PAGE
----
The presence of axis II disorders as per the DSM IV-TR was also verified in a large proportion. All personality disorders were grouped together, except for the avoidant type, since no case was investigated. Psychopathy was set aside, and for a diagnosis of which the expert evaluator used the Hare38 criteria, showing a low frequency (Table 2).

Table 2.

Distribution of psychiatric diagnostic groups.

Diagnostic group 
Without a diagnosis  72  36.6 
Personality disorder  104  52.8 
Intellectual disability  17  8.6 
Psychopathy  1.5 
Borderline intellectual functioning  0.5 
Total  197  100 

Diagnostic categories in axis II DSM IV-TR (includes codes 301.0, 301.20, 301.22, 301.7, 301.83, 301.50, 301.81, 301.6, 310.4 and 301.9) and indication of psychopathy according to the Hare Psychopathy Checklist-Revised.

Almost half of the population studied showed some degree of imputability, and consequently, criminal responsibility (Table 3).

Table 3.

Psychiatric diagnoses of axis I DSM IV-TR and expert opinion.

Diagnostic group    Imputability status
    Imputable  Non-imputable  Diminished imputability 
Simulation of mental illness  100.0  0.0  0.0 
Without a diagnosis  96.4  0.0  3.6 
Other unspecified diagnoses  0.0  0.0  100.0 
Dementias/delirium/other cognitive disorders  20.0  53.3  26.7 
Pyromania  100.0  0.0  0.0 
Dissociative disorder  0.0  8.3  91.7 
Adaptive disorder  60.0  0.0  40.0 
Major affective disorder without psychotic features  0.0  20.0  80.0 
Psychotic disorder  2.1  80.9  17.0 
Substance intoxication  79.1  0.0  20.9 
Substance abuse  100.0  0.0  0.0 
Substance dependence  75.0  0.0  25.0 
Total  52.3  24.4  23.4 

In terms of motivation to set fires, those of an affective and psychopathological nature were salient (Fig. 1).

Figure 1.

Motivations behind arson.


In most cases, the arsonist acted alone and burned down their own house, with the act of setting fire to a second or third dwelling being uncommon. The intent to commit arson was present in most cases, although the proportion of cases involving premeditation was much lower. After the fire-setting, the most common case was non-cooperation with the authorities, while the remaining cases were divided between bizarre or cooperative behaviour. The consequences of the fire from a criminal point of view were property-related damages, followed by injuries and deaths, which were far less common.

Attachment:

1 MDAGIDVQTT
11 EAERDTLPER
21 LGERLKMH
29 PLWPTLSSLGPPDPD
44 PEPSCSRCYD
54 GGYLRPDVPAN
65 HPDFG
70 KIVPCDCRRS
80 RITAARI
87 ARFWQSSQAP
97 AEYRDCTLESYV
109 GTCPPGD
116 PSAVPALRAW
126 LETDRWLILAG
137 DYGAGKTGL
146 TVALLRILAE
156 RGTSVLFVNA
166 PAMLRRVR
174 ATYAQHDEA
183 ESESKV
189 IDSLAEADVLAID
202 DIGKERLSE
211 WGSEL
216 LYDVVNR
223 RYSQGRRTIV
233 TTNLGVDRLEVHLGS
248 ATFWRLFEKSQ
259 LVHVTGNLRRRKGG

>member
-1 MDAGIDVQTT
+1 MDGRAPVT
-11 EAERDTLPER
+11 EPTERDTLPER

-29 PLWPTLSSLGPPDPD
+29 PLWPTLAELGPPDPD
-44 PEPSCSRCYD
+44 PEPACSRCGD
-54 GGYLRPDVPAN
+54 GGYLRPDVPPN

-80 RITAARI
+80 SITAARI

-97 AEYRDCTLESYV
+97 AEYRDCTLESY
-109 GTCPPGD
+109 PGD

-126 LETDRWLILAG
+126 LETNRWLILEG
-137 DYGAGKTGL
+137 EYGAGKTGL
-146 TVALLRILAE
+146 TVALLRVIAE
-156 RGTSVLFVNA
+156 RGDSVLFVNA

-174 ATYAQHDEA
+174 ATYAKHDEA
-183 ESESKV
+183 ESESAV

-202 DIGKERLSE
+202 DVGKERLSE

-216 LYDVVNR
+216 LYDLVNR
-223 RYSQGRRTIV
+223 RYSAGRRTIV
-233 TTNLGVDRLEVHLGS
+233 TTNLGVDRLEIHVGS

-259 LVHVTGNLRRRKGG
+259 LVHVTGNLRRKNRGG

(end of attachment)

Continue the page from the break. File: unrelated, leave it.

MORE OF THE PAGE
Five independent criminological variables and one legal/criminal variable were significantly associated with having “expert opinion compatible with implicated imputability” (Table 4).

Table 4.

Logistic regression model with dependent variable: compatible with implicated imputability.

Independent variables  B  SD  Wald  df  p  OR  95% CI for EXP(B)
              Lower  Upper 
Bizarre behaviour  4.2  1.2  12.9  <0.001  67.5  6.8  669.9 
Pathological motivation  0.8  24.7  <0.001  57.2  11.6  281.7 
Affective motivation  2.2  0.6  13.9  <0.001  8.6  2.8  26.6 
Self-harm  2.9  1.1  6.5  0.011  18.5  176.8 
Damages  -2.3  1.1  4.1  0.042  0.1  0.01  0.9 
Cooperation  1.7  0.5  10.9  0.001  5.3  14.5 

SD: standard deviation; df: degrees of freedom; OR: odds ratio.


The objective of this study was to describe a series of judicial cases in which individuals were accused of arson and evaluated psychiatrically during the judicial process in Chile. Although the findings suggest that this arsonist population has diverse characteristics that preclude the establishment of a single profile, they also allow us to discuss a number of relevant regularities.

Worthy of note among the findings is the high prevalence of social and family-related problems and mental disorders, consistent with reports from other populations (Enayati et al.).29 Particularly striking was the high prevalence of drinking problems. Alcohol, besides potentially facilitating violent behaviour, is an indicator of various vulnerabilities, as alcohol consumption is often associated with situations involving conflict, stress and despair. Although the condition of being intoxicated during the act does not have a direct bearing on non-imputability, which in this study was diagnosed in one-third of the arsonists and indicates extreme situations and possible disinhibition, it is considered a relevant factor for understanding the phenomenon. It is therefore an element that should not be neglected during an expert study.